|Rodgers + Hammerstein's Cinderella|
|Lyrics||Oscar Hammerstein II|
|Book||Oscar Hammerstein II |
Douglas Carter Beane
by Charles Perrault
by Rodgers and Hammerstein
|Premiere||March 13, 2013: The Broadway Theatre, New York City|
2014 North American tour
2016 North American tour
|Awards||Tony Award for Best Costume Design in a Musical|
Rodgers + Hammerstein's Cinderella is a musical in two acts with music by Richard Rodgers, lyrics by Oscar Hammerstein II, and a book by Douglas Carter Beane based partly on Hammerstein's 1957 book. The story is derived from the fairy tale Cinderella, particularly the French version Cendrillon ou la petite pantoufle de verre, by Charles Perrault. The story concerns a young woman forced into a life of servitude by her cruel stepmother. She dreams of a better life, and with the help of her Fairy Godmother, Cinderella is transformed into an elegant young lady and is able to attend the ball to meet her Prince. In this version, however, she opens the Prince's eyes to the injustice in his kingdom.
Rodgers and Hammerstein originally wrote the songs for a 1957 television broadcast starring Julie Andrews, and it was remade twice for television and adapted for the stage in various versions prior to the Broadway production. The 2013 adaptation was the first version of Cinderella with the Rodgers and Hammerstein score mounted on Broadway. The new book by Beane introduces several new characters and a sympathetic stepsister, and the score features several additional Rodgers and Hammerstein songs. The production originally starred Laura Osnes in the title role and Santino Fontana as the Prince and ran for 770 performances. It was nominated for nine Tony Awards, winning one, for Best Costume Design. US national tours followed.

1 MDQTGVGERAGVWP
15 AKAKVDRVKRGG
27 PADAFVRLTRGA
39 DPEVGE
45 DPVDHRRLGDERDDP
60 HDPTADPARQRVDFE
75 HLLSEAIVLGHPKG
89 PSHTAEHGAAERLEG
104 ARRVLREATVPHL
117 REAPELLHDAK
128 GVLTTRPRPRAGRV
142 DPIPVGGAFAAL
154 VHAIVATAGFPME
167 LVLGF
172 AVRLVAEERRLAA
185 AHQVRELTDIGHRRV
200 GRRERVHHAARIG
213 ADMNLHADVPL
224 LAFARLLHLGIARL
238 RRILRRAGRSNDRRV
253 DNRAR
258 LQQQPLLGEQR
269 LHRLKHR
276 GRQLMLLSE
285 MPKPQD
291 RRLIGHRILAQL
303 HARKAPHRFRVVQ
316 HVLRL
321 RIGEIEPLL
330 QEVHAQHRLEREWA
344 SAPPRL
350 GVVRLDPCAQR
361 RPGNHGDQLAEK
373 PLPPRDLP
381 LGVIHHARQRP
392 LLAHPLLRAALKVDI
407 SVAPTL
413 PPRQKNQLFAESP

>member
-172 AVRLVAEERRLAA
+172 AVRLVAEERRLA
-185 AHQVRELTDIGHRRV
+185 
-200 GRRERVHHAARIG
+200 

Main article: Cinderella (Rodgers and Hammerstein musical)
The original 1957 broadcast starred Julie Andrews as Cinderella and Jon Cypher as the Prince. More than 107 million viewers saw the broadcast. The musical was staged at the London Coliseum in 1958 in a holiday pantomime adaptation that also used songs from Me & Juliet. Rodgers and Hammerstein signed with CBS. Stage versions began to appear in U.S. theatres by 1961.